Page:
According to Pew's latest State of the News Media report, 54% of Americans now say that they get their news from a mobile device (a tablet or smartphone), and 82% say that they use a mobile device at work.
And, while Americans are happy with their mobile devices, they continue to report two pervasive problems: the ability to print from their mobile devices, and concerns about privacy and security. That's not likely to be news to anyone who works in IT, since balancing an employee's right to privacy with the company's need to keep data secure has been an issue since the earliest days of the PC. Print management, from cost control to green initiatives, is another long-term issue for IT departments in large and small organizations.
The Wall Street Journal stirred up a wave of commentary on social media sites earlier this year with a story headlined BYOD' Leaving a Job Can Mean Losing Pictures of Grandma. The Journal article said that, "As more companies allow and even encourage employees to use their own phones and tablets for work activities, often referred to as 'bring your own device,' or BYOD, an unexpected consequence has arisen for workers who have seen their devices wiped clean remotely and with little or no advance warning during or after employment by firms looking to secure their data. Twenty-one percent of companies perform remote wipes when an employee quits or is terminated, according to a July 2013 survey by data protection firm Acronis Inc."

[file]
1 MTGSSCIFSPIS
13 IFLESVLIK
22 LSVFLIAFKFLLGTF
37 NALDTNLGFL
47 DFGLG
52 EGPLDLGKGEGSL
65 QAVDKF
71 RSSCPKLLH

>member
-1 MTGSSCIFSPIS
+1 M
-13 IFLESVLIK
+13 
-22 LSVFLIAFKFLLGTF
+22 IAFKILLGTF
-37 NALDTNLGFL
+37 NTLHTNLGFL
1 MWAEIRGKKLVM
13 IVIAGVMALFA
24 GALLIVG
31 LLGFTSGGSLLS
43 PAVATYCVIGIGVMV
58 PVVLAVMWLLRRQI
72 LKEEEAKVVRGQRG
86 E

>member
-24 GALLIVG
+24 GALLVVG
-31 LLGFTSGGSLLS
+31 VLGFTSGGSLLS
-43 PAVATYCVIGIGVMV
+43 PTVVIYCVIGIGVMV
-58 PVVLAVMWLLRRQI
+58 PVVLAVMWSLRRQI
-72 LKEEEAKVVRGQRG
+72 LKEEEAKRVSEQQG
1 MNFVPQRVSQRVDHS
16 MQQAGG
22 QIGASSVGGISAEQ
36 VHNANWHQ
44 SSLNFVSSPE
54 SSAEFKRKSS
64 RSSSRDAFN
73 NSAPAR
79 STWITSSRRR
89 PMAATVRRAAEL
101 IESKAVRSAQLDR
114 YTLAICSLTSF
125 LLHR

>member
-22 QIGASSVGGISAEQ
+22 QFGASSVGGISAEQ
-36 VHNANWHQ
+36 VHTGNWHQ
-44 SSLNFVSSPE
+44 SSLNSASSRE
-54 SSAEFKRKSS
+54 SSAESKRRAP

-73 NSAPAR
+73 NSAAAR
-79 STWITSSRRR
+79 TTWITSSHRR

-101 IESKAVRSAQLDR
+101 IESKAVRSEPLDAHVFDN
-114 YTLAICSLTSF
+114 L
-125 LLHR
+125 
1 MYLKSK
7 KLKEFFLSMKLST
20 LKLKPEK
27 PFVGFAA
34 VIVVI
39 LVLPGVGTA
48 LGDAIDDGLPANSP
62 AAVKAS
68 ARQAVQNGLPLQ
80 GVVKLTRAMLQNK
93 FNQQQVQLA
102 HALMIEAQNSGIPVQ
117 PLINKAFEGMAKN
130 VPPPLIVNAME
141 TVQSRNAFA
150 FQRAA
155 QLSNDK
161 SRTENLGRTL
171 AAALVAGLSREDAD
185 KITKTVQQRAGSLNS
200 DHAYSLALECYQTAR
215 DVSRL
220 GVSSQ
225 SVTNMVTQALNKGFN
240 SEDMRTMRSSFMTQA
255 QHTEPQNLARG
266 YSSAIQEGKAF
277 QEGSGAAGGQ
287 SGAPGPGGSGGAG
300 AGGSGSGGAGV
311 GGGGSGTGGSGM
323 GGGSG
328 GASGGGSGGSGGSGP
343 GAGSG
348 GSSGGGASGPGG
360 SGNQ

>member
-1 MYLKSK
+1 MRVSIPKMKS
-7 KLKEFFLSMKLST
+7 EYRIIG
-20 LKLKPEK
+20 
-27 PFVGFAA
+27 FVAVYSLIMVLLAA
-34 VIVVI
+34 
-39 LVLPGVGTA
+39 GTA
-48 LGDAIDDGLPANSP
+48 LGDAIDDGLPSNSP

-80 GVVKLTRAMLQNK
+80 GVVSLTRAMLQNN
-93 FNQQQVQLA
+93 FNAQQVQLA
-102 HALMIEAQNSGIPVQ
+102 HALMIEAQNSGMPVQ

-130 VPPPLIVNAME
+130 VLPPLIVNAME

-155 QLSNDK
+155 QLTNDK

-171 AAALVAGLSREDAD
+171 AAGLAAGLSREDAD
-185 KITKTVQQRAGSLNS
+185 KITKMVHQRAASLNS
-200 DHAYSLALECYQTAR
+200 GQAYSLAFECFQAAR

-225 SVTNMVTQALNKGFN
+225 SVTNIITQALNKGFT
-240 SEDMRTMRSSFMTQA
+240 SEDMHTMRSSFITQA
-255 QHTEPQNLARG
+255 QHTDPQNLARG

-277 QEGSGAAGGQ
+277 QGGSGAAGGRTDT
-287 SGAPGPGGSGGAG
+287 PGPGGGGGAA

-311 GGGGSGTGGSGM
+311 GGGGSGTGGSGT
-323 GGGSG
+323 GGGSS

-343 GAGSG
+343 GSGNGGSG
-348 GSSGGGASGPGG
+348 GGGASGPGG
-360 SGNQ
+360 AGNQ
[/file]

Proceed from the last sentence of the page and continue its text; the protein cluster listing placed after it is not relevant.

Jared Hansen, CEO of Breezy, says that one of the reasons he feels strongly about on-device encryption is that it offers a way to offer employees privacy while securing company data. "It's important to understand that when an employee brings their personal device into the workplace, there really are two separate data stores on the device. One is highly personal ? from photos of grandma and the kids to personal medical and financial records ? and the other is data and correspondence that belongs to the company. They both need to be protected, and they both need to be secure."
So when Hansen and his Bay Area team developed Breezy, they added on-device encryption that meets or exceeds compliance rules SSAE 16 / ISAE 3402 SOC 2 Type I security certification. "We're seeing more and more instances where regulations like HIPAA, FINRA and FERPA (the American standards for health care, financial, and educational data). BYOD requires IT to support more devices and systems than ever before. Breezy is the only solution that works with all devices, printers, and MDM solutions. So it is finally possible to offer secure mobile printing ? without erasing the user's device when an employee leaves a job."
Customers report that Breezy installations are among the easiest they’ve ever seen for an enterprise product.